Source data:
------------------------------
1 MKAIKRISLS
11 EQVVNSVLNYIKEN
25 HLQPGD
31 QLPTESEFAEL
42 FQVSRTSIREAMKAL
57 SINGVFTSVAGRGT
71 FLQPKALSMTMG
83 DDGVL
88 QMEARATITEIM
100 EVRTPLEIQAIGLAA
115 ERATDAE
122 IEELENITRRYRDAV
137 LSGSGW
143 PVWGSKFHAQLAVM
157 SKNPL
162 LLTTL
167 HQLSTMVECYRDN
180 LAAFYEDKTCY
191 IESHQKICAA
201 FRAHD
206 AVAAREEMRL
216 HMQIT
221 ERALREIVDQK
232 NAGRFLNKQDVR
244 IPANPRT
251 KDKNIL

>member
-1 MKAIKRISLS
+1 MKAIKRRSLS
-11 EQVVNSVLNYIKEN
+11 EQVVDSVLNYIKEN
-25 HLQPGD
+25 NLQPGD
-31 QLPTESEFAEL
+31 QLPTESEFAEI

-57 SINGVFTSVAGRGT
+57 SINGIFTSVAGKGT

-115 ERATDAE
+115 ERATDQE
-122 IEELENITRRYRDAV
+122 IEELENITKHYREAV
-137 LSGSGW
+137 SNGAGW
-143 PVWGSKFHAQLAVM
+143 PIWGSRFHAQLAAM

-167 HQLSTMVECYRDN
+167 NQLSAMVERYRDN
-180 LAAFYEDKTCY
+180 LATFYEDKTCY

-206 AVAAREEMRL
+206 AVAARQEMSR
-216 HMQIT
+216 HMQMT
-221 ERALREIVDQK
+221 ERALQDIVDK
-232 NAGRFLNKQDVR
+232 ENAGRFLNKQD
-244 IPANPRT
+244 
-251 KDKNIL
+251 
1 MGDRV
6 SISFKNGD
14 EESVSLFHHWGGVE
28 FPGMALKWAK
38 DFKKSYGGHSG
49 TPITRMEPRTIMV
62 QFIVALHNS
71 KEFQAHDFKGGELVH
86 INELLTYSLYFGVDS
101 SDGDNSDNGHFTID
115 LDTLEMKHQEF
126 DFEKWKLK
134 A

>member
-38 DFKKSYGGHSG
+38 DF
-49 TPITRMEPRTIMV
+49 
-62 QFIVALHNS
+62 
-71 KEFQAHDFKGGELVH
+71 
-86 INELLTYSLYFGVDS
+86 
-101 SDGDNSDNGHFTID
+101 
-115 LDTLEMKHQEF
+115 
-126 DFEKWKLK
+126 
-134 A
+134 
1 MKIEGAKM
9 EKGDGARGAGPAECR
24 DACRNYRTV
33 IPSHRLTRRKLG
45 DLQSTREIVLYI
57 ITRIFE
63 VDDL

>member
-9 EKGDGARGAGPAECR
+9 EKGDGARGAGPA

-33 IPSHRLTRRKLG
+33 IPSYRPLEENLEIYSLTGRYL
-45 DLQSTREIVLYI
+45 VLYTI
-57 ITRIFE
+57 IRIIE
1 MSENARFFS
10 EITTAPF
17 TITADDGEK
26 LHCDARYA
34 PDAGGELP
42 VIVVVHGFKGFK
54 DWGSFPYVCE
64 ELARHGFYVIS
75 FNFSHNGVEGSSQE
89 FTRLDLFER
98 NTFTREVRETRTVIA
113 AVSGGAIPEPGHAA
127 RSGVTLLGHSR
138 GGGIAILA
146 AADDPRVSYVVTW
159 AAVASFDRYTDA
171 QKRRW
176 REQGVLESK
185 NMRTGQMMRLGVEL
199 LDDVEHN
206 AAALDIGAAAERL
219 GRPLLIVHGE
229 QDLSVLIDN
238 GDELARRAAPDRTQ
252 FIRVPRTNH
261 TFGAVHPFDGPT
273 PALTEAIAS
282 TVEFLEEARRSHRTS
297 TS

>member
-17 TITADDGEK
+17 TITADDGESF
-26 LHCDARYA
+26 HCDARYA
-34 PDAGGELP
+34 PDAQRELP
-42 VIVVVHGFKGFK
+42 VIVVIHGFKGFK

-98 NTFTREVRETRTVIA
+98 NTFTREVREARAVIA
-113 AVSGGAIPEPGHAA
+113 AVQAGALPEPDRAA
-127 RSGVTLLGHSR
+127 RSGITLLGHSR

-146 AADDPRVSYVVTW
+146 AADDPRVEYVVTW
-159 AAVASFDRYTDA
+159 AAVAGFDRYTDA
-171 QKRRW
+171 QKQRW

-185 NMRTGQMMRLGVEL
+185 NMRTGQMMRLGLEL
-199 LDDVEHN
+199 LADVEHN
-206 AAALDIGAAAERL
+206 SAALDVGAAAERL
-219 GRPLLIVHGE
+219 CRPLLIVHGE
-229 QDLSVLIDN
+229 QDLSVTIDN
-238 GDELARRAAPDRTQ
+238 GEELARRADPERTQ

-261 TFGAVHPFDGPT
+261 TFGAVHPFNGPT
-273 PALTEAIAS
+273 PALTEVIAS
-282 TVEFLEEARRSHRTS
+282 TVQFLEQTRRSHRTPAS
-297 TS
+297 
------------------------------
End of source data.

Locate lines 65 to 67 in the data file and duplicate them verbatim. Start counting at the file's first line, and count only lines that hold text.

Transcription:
28 FPGMALKWAK
38 DFKKSYGGHSG
49 TPITRMEPRTIMV